The court found that the administrative claim posed by Tyson as an offset to preference liability could not be a new value defense and was not characterized as one by Tyson.
Okay, but is setoff valid under these circumstances? In bankruptcy cases, setoff is permissible only when the opposed obligations arose on the same side of the petition date. Because Tyson’s administrative expense claim arose from post-petition transfers, setoff would be permitted only the Committee’s preference action also arose post-petition. Judge Carey found that, while the transfers giving rise to a preference action clearly arise pre-petition, a “claim” (like that of the Committee against Tyson) is defined as a “right to payment” and a “preference right to payment . . . necessarily arises only post-petition[.]”Therefore, the administrative expense and preference claims both arose on the same side of the petition date and setoff is permissible.
Second, section 502(d) of the Bankruptcy Code disallows any claim of a transferee who is liable for a preference until after the transferee turns over the full preference amount to the estate. Section 502(d) creates incentives for creditors to resolve preferential liability – if they want distributions on their claims. The Committee argued that section 502(d) prohibits the court from setting off Tyson’s administrative expense claim (in effect treating the administrative expense claim as allowed) against potential preference liability.
Section 502(d) provides that in many cases, the court:
shall disallow any claim of any entity from which property is recoverable under section 542, 543, 550, or 553 of this title or that is a transferee of a transfer avoidable under section 522(f), 522(h), 544, 545, 547, 548, 549, or 724(a) of this title, unless such entity or transferee has paid the amount, or turned over any such property, for which such entity or transferee is liable under section 522(i), 542, 543, 550, or 553 of this title.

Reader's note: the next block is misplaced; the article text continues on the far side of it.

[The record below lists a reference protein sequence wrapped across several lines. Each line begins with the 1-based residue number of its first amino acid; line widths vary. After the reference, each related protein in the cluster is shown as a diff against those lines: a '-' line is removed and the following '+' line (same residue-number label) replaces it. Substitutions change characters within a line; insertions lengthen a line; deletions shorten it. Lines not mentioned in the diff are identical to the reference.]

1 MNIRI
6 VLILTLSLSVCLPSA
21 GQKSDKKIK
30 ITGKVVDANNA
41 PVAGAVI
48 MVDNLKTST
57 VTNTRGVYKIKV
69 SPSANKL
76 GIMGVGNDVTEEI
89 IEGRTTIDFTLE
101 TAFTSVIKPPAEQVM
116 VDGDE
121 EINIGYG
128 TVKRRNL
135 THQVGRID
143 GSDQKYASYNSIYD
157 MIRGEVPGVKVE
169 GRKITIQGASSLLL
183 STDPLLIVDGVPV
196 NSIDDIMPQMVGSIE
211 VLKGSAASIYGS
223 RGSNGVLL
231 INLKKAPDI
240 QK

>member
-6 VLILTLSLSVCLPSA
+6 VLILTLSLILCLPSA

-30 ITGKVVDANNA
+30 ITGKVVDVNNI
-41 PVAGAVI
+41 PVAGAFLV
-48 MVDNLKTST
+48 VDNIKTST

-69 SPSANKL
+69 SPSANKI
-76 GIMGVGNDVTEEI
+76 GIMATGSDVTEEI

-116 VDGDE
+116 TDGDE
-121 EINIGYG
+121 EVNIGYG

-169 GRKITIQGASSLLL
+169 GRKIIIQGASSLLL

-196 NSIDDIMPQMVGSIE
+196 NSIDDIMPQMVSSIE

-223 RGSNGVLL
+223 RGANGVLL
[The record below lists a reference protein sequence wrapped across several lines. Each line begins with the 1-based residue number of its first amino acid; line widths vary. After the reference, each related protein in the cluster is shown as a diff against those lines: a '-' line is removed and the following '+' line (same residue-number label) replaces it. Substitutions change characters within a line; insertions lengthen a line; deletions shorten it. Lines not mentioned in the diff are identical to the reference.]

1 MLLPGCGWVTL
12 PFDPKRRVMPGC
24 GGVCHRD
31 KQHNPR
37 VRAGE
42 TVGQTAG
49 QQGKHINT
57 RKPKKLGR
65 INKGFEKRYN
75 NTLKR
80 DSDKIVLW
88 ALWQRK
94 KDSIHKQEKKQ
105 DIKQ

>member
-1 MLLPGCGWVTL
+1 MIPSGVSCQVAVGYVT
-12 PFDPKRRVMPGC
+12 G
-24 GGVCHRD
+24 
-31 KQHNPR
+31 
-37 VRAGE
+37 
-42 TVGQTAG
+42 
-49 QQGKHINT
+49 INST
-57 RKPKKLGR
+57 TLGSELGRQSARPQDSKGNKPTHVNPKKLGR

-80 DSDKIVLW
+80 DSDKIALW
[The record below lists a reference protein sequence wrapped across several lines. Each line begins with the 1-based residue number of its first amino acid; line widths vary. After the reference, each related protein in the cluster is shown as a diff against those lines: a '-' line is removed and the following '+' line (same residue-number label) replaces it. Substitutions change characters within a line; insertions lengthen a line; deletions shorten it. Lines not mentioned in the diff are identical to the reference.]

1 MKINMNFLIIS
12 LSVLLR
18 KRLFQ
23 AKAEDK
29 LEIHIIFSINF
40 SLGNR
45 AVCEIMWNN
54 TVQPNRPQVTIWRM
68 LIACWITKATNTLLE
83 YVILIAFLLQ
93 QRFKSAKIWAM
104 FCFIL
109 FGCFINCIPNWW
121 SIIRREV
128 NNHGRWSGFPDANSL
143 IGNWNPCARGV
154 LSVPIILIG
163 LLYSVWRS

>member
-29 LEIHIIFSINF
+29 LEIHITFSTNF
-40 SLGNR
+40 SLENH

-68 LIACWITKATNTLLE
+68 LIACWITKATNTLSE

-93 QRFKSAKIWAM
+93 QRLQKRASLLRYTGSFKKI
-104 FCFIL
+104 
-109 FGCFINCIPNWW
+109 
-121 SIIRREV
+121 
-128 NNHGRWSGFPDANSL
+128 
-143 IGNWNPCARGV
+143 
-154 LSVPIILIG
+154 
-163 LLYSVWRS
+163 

Preferences are avoidable under section 547 and are recoverable under 550 – both sections are listed in section 502(d). Judge Carey noted that, by contrast, administrative claims arise under section 503 of the Bankruptcy Code, which is not listed in section 502(d). Upon a review of case law, the court concluded that “administrative expense claims are accorded special treatment under the Bankruptcy Code and are not subject to section 502(d).” The court also expressed concern for debtors’ reorganization efforts if trade vendors would fear that a preference action may restrict payment of their post-petition administrative claims. Official Comm. of Unsecured Creditors of Quantum Foods, LLC v. Tyson Foods, Inc. (In re Quantum Foods, LLC), 2016 WL 4011727 (Bankr. D. Del. July 25, 2016).  In this regard, the court discussed Friedman’s Liquidating Tr. v. Roth Staffing Co., LP (In re Friedman’s, Inc.), 738 F.3d 547 (3d Cir.2013).  In support of this widely-recognized proposition, the court cited Pa. State Employees’ Ret. Sys. v. Thomas (In re Thomas), 529 B.R. 628, 637 n. 2 (Bankr.W.D.Pa.2015); and Lee v. Schweiker, 739 F.2d 870 (3d Cir. 1984).  Official Comm. of Unsecured Creditors of Quantum Foods, LLC, 2016 WL 4011727at *5 (Bankr. D. Del. July 25, 2016) (internal citation omitted).  11 U.S.C. § 502(d).  Official Comm. of Unsecured Creditors of Quantum Foods, LLC, 2016 WL 4011727at *5 (Bankr. D. Del. July 25, 2016) (quoting In re Lids, Corp., 260 B.R. 680, 683 (Bankr. D. Del. 2001)).
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Tricia Schwallier is a restructuring associate in the Chicago office of Kirkland & Ellis LLP. Tricia’s practice focuses on all aspects of corporate restructuring, bankruptcy and insolvency.